Slider chests work well in this climate - ventils can easily be replicated using standard SSL or AJ&L Taylor electrics - stick to 'em!

Link to post
Share on other sites
Perhaps you could come over here and maintain all the ones that are falling apart (those that haven't already been replaced by slider chests) because of damp, dry, cold and hot weather, central heating, and dehumidifiers... 

 

Slider chests work well in this climate - ventils can easily be replicated using standard SSL or AJ&L Taylor electrics - stick to 'em!

 

How strange it is then that 1840 Eberhard Friedrich Walcker decided to try

these strange Registerkanzelle that were already in use in southern

Germany since about 1710, because of the troubles the Sliderchest gave

under the russian climate; the tables warped because of the climatic swaps,

blocking the sliders.

The Kegellade proved the solution for the russian climate.

Later, Willis III approved the choice of Casavant of the Ventil chest because

of the canadian climate.

 

And today we say the reverse!

Of course the Sliderchest made progresses in that respect, no doubt; but one cannot

stand thinking we might have here one of these "variable Truths".

To replace a Ventil chest by a sliderchest should be a thing, an idea of the past -as well-.

Wen the german builder Jann restored the Stahlhuth of Dudelange I linked to previously here, he carefully refurbished the original Kegelladen.

That is a modern, up-to-date restoration.

 

Pierre

Link to post
Share on other sites
To replace a Ventil chest by a sliderchest should be a thing, an idea of the past -as well-.

 

 

Pierre

 

Abroad, maybe. In the UK I believe they are exceedingly rare and the only time I have seen one is when it was giving serious trouble, just a few months after expensive restoration by a very good builder. The responsible course of action would seem to be to put in something that works - unless of course you want restoration for restoration's sake.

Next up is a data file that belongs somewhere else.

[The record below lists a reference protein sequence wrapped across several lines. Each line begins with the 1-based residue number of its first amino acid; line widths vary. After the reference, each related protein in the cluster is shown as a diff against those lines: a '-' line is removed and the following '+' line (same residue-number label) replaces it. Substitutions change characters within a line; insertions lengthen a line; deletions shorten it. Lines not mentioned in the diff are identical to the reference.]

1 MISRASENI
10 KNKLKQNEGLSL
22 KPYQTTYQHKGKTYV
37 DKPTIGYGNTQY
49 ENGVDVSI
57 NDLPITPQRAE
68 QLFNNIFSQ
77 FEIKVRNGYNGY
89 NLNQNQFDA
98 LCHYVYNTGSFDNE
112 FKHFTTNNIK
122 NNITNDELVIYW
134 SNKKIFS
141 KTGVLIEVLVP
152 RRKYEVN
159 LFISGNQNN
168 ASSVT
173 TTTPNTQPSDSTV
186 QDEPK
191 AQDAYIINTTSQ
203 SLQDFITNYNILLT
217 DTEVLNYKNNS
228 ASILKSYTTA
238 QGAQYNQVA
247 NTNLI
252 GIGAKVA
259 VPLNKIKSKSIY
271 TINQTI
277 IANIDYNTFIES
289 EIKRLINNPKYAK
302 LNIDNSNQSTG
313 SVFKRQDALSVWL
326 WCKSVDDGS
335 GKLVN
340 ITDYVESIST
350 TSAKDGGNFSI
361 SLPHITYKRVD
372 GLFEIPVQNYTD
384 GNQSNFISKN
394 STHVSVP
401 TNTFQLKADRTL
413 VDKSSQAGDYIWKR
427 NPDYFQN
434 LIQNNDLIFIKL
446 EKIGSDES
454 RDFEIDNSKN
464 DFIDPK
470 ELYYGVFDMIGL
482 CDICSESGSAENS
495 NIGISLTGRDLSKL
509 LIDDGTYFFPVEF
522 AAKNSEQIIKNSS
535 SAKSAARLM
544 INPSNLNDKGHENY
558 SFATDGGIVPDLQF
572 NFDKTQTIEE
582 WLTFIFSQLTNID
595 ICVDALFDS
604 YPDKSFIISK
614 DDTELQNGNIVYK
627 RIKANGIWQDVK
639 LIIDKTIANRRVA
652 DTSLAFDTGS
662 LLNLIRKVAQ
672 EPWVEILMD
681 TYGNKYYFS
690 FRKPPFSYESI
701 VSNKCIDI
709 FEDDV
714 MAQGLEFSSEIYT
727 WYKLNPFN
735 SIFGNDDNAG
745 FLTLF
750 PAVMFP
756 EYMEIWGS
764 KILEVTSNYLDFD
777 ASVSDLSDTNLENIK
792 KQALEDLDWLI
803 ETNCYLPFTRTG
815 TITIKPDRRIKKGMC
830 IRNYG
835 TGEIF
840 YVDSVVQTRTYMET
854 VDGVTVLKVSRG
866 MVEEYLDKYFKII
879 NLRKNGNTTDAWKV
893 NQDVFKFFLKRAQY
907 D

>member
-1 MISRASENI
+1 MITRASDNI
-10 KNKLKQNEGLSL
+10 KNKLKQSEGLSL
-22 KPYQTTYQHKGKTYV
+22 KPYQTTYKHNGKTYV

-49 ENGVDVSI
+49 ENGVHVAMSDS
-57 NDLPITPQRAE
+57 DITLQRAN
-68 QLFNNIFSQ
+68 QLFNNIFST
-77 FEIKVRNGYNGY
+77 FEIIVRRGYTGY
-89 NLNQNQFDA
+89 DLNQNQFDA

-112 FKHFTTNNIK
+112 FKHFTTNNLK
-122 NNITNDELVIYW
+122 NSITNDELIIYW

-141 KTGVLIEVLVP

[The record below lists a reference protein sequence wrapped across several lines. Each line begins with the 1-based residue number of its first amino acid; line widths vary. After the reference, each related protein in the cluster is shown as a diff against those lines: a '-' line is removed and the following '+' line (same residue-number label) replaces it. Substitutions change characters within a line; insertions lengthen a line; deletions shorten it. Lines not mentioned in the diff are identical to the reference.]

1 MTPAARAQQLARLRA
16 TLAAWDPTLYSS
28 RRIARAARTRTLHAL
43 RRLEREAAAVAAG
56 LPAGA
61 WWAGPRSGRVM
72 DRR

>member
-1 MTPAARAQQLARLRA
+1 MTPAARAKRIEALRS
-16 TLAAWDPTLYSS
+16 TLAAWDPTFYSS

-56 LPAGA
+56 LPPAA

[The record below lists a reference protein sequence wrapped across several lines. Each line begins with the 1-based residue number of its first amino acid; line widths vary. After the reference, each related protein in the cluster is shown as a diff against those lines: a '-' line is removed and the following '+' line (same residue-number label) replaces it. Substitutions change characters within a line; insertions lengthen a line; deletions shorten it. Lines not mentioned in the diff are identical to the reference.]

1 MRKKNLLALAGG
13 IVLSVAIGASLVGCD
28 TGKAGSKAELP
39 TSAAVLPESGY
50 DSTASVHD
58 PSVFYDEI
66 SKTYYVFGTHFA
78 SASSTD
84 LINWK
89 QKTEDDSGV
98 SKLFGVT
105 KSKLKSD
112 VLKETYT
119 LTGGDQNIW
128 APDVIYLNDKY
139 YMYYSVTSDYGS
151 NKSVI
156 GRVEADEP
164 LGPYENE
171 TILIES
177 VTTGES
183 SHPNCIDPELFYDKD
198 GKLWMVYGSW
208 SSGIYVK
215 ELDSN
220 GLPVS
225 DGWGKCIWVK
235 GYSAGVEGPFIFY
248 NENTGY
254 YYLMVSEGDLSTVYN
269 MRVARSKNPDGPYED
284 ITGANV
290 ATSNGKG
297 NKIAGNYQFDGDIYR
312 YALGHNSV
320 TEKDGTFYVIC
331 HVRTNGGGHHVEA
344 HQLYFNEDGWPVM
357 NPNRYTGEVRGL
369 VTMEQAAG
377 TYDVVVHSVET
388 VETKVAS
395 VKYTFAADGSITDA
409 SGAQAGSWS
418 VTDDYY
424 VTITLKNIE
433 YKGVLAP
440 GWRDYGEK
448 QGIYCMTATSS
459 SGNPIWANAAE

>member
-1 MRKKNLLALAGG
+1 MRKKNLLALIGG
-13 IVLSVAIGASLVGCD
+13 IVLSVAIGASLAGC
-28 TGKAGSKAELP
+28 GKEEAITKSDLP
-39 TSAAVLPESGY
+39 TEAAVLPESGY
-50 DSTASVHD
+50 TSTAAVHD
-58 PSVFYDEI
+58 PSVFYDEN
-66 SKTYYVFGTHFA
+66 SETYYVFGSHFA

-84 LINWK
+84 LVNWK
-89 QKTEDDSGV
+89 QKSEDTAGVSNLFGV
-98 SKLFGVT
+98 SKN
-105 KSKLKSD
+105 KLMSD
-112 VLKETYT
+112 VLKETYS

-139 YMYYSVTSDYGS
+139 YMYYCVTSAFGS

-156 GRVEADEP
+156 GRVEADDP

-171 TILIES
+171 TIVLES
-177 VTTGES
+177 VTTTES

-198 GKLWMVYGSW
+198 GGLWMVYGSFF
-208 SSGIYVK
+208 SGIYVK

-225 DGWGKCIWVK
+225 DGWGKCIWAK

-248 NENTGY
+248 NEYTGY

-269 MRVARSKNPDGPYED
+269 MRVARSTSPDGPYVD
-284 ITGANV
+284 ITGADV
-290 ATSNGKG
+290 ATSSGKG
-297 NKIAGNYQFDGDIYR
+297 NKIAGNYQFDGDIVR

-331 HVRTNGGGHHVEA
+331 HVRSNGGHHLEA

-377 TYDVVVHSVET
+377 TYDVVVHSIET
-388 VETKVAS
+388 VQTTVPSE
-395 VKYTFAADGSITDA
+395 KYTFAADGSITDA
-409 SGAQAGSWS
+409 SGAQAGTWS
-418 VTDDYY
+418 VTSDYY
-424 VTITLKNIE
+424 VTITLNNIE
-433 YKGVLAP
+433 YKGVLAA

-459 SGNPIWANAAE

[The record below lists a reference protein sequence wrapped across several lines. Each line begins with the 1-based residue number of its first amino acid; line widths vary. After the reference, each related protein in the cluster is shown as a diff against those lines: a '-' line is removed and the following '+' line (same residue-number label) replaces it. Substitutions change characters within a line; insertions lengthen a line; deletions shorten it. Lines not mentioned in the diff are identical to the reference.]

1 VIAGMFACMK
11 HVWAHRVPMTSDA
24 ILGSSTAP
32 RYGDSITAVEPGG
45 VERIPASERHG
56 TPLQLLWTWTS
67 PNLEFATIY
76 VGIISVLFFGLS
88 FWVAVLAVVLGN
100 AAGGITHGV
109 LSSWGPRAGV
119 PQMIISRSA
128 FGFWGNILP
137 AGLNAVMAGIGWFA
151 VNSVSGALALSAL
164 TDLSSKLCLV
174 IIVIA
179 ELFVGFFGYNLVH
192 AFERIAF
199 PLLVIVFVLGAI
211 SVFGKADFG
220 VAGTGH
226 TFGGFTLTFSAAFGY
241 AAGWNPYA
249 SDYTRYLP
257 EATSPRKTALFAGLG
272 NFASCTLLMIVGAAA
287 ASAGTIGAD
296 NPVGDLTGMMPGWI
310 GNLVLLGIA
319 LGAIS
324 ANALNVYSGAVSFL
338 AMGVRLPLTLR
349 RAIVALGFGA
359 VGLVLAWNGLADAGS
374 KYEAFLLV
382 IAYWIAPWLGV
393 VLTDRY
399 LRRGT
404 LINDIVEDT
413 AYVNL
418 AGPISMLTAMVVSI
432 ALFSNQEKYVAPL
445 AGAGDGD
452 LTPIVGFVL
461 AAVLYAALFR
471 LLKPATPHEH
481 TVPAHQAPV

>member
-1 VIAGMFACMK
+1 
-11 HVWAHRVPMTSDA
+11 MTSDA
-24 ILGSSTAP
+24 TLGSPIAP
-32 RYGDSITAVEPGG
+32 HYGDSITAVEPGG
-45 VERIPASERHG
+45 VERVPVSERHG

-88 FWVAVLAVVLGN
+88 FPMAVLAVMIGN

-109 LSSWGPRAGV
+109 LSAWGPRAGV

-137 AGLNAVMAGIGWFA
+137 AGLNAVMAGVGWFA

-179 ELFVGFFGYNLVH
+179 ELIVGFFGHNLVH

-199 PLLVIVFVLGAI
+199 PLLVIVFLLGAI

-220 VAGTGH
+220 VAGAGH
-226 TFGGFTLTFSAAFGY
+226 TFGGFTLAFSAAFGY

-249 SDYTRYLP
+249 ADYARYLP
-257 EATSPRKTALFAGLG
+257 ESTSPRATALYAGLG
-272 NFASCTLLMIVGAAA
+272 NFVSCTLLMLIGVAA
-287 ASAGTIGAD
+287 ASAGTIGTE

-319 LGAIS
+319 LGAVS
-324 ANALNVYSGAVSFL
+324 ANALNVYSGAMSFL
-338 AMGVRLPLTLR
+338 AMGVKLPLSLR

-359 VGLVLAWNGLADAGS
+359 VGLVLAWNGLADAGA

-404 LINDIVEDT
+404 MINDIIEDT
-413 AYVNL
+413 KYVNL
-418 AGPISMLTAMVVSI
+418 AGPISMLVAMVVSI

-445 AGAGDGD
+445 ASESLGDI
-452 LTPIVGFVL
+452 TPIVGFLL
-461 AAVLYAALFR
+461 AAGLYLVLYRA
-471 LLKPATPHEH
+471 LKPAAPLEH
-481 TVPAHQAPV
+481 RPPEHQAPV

Link to post
Share on other sites
Each to his own!

 

However, having played an untouched H-J, I cannot agree! It sounded like a sick cow moo-ing into a bucket of porridge. Personally I find French reeds so alive and musical. I hate H&H trombi with a passion - harmonically dead, opaque - just sheer noise.

 

Now I do like Hill reeds, particularly around the end of the nieteenth century. But those French reeds are wonderful. However, I quite understand that to each is given his or her own vision of beauty - in whatever form that should take.

 

I would be interested to know what your views regarding English low-pressure chorus reed of the nineteenth century were, Karl. For example, reeds by JWW Walker or William Hill.

I like 'em.

Link to post
Share on other sites

Please sign in to comment

You will be able to leave a comment after signing in



Sign In Now

×
×
  • Create New...